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More fashion illustrations of what men and boys wore in the 1920s! It’s funny to see that ties were in fashion, for men and boys, and boys wore knickers. 5 pages of advertisements for mens and boys fashions from the 1924 St. Louis Fashion Pageant:
This starts out with a full page ad for The Snugset Clothes Company, which has an illustration of a fashionable man in a suit and alot of text (Men’s clothes that wear as well as they look!). Lion Hats by Langenberg Hat Co lets the picture do the talking. Bettmann-KleinHause Clothing Company (at 1204 Washington Ave.) has a full two page advertisement spread illustrating men and boys, and having on display: men’s suits, men’s overcoats, children’s suits, children’s knee pants, young men’s overcoats, young men’s suits, men’s and young men’s pants, and more.
This ad is trying to sell the prospective business owner into starting a variety department or general store, and offers assistance with arrangement of merchandise, advertising (sale plans, newspaper advertising, and more), displays, merchandising (help with product markup, selection, and how to make a profit), office (how to keep books, and a control system that prevents over-buying), management (training your clerks, how to inventory, etc.,), and more!
Here are 2 miscellaneous advertisement pages from the 1924 Fashion Pageant that I just scanned. They contain ads for Dolls, Toys, & Holiday Goods at Fabricius Mercantile Company, American Lady Bobbed Hair Nets, Ladies Linene Dresses (stamped flat for embroidery), Stein-Poulson Manufacturing Company Trimmed Hats, Bertha Hat Company, and Wardle Company (Ribbons, Laces, and Neckwear).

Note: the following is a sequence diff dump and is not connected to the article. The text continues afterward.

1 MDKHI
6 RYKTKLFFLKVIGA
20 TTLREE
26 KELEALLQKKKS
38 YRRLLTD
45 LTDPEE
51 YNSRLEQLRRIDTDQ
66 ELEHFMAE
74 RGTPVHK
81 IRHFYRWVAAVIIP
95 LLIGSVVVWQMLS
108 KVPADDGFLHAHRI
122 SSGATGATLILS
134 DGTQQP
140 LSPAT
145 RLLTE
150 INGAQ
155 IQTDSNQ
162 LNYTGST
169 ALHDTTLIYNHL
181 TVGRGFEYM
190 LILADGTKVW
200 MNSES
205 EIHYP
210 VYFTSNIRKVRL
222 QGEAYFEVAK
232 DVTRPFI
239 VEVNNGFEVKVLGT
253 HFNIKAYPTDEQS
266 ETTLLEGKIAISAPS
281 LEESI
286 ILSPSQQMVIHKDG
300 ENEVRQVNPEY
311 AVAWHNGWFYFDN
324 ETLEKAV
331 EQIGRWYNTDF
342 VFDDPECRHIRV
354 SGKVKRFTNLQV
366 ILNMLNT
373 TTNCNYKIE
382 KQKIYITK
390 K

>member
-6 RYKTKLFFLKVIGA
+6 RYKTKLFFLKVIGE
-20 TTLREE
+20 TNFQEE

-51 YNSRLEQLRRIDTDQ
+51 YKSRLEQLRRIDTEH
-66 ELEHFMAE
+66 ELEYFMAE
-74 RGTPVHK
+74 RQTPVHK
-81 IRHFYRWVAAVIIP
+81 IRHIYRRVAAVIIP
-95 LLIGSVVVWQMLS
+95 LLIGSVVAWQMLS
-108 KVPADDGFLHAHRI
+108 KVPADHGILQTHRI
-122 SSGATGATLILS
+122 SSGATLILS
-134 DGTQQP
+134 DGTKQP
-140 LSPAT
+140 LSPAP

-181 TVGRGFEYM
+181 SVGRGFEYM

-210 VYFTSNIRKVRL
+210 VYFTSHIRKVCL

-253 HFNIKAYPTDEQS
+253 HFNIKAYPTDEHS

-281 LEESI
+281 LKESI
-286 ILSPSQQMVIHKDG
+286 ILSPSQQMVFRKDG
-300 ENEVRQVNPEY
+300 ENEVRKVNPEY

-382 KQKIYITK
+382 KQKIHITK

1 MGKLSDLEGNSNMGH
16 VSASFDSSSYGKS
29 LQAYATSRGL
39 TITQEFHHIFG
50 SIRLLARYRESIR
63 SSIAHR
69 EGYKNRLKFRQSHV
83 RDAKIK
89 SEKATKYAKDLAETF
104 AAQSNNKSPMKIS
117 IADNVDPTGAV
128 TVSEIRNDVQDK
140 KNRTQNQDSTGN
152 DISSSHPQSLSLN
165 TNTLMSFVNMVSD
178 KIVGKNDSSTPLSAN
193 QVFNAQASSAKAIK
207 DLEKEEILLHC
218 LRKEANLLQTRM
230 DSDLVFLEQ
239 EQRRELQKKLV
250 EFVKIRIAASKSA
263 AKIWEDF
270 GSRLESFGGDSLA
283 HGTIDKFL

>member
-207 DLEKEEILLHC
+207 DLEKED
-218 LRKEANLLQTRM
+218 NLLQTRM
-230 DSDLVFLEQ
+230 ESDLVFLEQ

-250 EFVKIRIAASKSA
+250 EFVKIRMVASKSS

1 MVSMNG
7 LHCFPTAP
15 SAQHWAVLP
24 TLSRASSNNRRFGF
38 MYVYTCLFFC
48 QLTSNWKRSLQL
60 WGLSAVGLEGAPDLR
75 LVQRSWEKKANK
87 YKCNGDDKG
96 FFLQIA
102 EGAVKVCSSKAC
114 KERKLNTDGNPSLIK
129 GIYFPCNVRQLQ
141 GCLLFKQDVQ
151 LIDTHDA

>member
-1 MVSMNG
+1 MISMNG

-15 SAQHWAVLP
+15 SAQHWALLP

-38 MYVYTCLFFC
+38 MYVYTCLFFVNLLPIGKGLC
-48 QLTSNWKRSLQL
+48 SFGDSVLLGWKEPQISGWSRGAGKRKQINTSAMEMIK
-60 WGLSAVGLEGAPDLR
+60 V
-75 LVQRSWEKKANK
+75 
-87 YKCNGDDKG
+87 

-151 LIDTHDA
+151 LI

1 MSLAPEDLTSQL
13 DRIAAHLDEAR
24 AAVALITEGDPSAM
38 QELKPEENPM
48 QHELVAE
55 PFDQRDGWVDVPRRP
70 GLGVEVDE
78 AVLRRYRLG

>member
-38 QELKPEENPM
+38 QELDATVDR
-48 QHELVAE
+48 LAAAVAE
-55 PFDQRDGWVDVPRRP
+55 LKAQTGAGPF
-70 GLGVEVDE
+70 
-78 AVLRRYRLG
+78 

7 shoe advertisement scans from 1924. Business to business marketing for shoe manufacturers in St. Louis, and old advertisements for shoes!
This 1920s advertisement just proves that babes in swimsuits have long been used to advertise products for men. In this 1924 advertisement for neck ties, a photograph of a girl in a swimsuit is surrounded by illustrations of mens neckwear, for Frank & Meyer Neckwear Co., 1130 Washington Ave.
This is really interesting- a 1924 business to business advertisement for shop decor and displays by St. Louis business, The Walter F Zemitzsch Co at 1617 Washington Ave..
The other advertisement is for Gibson Knitting Mills (at 1510-1512 Washington Ave) welcomes people visiting St. Louis for this fashion show, and features an illustration of a girl wearing a drop waist sweater, cloche hat, and holding a cane.
What a fascinating glimpse into the history of ready to wear clothing in America (and St. Louis’s little known fashion history)! This illustrated spread begins the program and schedule for the 1924 St. Louis Fashion Pageant of ready to wear clothes, presented in Forest Park August 7-24.